The Manitoba government is creating a new permanent garden on the grounds in memory of thousands of Indigenous children who never returned home from residential schools in Manitoba and across the country.

The decision was made during a consultation and collaboration with the organizers of the Every Child Matters flag display at the Legislative Building grounds.

"Over the past several years, Canadians have become increasingly aware of the harms caused by the residential school system," says Consumer Protection and Government Services Minister James Teitsma. "The new Every Child Matters memorial garden will create an opportunity and a place for reflection for Manitobans in honour of the memory of the children who never returned home to their families from residential schools, as we continue to work toward reconciliation."

The new garden will be on the south grounds of the Legislative Building alongside Assiniboine Avenue and will feature a mix of orange annuals and perennials such as lilies, roses and marigolds. Later this spring, a memorial plaque and bench will be installed for visitors to sit and reflect, the minister said.

The orange Every Child Matters flags currently on display on the north side of the Legislative Building grounds will be relocated to the new garden this weekend, led by the organizers of the display. The flags will be replaced with the garden flowers as soon as the weather allows in order to create a more permanent tribute to the children, the minister said, noting that organizers who initially created the flag display have selected meaningful plants in consultation with an elder.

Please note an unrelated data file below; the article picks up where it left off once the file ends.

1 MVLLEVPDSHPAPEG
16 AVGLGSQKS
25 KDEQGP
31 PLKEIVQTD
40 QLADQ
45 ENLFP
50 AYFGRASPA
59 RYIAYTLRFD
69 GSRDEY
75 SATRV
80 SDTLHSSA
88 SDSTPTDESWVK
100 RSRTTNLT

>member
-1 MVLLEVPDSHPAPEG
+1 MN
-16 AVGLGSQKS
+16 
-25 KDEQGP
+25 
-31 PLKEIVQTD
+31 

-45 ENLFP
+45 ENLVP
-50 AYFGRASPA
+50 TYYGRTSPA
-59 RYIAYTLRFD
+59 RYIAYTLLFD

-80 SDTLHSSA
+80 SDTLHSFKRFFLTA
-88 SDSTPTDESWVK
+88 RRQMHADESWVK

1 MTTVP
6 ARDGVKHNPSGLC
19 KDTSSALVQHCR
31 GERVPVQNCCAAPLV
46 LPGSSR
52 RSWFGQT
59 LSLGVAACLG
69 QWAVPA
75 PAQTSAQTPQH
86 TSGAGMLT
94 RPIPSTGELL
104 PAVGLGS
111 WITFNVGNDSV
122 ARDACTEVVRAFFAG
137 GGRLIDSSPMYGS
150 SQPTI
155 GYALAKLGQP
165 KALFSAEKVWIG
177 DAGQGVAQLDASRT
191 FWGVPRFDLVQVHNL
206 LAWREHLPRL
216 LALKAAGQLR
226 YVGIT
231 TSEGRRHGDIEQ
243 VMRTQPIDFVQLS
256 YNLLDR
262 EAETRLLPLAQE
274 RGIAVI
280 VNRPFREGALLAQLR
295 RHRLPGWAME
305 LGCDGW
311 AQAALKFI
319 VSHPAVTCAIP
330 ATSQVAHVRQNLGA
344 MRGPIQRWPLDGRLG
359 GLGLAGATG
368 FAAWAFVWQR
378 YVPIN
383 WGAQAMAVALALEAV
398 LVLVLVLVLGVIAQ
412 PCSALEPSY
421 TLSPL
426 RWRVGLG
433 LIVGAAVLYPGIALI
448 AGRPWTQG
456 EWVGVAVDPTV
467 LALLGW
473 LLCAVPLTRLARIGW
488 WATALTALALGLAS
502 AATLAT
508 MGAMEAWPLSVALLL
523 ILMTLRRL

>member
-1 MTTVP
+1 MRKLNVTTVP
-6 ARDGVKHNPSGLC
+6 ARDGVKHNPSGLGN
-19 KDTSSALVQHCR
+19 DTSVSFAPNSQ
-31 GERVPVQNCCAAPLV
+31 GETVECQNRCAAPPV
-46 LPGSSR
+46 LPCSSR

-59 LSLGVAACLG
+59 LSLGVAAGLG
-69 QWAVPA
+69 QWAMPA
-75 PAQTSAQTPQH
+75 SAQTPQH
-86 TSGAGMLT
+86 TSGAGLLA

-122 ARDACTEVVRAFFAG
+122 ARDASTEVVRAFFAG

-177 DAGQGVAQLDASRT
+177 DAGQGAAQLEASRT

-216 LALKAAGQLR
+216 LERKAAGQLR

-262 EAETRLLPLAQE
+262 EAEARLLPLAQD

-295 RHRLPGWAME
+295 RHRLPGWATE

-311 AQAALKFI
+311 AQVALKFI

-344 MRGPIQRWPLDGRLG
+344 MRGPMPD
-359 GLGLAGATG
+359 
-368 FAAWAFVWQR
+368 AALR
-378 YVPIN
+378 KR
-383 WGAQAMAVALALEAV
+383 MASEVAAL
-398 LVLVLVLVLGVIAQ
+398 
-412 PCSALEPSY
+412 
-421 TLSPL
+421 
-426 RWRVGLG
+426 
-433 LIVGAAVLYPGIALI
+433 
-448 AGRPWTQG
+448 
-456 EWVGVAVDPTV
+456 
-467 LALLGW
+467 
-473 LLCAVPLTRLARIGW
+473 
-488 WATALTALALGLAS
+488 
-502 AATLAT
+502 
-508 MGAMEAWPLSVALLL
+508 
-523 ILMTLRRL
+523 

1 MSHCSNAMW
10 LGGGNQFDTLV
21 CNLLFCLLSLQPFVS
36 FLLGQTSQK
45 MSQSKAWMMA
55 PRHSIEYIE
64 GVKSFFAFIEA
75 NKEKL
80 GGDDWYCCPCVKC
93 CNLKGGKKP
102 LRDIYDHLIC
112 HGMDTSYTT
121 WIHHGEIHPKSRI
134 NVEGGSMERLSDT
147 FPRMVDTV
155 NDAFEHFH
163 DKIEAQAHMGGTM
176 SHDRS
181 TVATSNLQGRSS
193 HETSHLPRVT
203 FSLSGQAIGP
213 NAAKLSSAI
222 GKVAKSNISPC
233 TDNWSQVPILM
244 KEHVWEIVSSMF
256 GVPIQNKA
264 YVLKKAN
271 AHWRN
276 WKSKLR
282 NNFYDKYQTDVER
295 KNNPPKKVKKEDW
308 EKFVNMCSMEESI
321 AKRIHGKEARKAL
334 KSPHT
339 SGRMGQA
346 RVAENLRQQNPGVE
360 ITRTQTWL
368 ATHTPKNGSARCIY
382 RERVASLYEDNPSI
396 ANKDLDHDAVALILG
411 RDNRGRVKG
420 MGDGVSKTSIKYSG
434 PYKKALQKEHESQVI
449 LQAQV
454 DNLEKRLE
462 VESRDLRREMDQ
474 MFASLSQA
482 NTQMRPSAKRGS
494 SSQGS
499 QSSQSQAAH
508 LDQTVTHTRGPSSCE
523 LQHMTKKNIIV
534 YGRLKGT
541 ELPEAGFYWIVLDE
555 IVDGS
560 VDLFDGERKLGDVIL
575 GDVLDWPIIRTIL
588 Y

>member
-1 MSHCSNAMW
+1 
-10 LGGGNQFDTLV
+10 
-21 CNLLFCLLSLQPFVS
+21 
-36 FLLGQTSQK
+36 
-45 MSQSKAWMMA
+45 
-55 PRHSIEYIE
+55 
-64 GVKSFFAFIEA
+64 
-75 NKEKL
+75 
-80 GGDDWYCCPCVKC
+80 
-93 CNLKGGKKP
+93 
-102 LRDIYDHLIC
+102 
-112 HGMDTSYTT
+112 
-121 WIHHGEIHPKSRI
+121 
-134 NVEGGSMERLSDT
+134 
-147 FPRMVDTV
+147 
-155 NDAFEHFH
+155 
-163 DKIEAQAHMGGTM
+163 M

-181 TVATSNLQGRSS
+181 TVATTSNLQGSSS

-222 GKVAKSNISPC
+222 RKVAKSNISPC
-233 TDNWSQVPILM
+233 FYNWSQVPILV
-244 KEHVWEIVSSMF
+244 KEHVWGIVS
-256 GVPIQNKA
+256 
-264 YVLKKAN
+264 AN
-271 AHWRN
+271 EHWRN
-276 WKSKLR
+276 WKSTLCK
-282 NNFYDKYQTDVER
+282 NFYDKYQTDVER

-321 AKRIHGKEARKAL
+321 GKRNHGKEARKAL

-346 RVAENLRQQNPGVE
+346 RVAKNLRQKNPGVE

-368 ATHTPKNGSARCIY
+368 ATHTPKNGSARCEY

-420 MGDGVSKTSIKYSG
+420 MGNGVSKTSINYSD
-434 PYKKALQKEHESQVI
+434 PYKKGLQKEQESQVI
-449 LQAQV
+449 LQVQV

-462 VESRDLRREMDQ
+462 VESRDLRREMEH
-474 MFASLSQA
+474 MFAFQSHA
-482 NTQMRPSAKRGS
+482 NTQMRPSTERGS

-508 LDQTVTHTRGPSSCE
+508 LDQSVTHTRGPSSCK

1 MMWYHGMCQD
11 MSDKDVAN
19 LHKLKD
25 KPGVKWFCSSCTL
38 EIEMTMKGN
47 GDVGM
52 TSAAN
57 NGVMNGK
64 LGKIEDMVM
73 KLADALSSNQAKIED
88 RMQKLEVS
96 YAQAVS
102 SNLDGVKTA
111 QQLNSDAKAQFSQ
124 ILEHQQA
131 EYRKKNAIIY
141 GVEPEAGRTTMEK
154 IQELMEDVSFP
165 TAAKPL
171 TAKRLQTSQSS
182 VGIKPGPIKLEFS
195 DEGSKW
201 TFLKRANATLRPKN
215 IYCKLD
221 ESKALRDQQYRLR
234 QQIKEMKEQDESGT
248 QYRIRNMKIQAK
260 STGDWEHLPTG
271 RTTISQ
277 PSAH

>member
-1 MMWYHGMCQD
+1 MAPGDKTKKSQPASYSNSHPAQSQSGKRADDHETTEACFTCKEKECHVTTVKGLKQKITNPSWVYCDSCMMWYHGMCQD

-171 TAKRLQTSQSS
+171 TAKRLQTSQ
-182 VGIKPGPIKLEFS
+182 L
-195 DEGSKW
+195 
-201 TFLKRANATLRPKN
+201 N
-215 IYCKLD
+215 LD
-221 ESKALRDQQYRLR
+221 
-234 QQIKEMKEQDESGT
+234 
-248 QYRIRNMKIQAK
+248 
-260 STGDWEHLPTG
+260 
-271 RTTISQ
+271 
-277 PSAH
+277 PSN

"It has been our absolute honour taking on the task of installing and maintaining the Every Child Matters flag display. We could have never predicted the immense impact that our actions would have on the community," says Tara Martinez, co-organizer of the display installation. "Over the last two years, many Indigenous and non-Indigenous supporters of the Children First Society of Canada have helped to make this happen, proving that although we don’t always agree on past transgressions, we can choose to move forward in a positive way."

The Truth and Reconciliation Commission of Canada has documented 6,000 children who died while attending residential schools across the country. The commission estimates that of the 6,000 documented deaths, 338 children died while attending such schools in Manitoba. However, the true number of children who died while attending these institutions is likely much higher.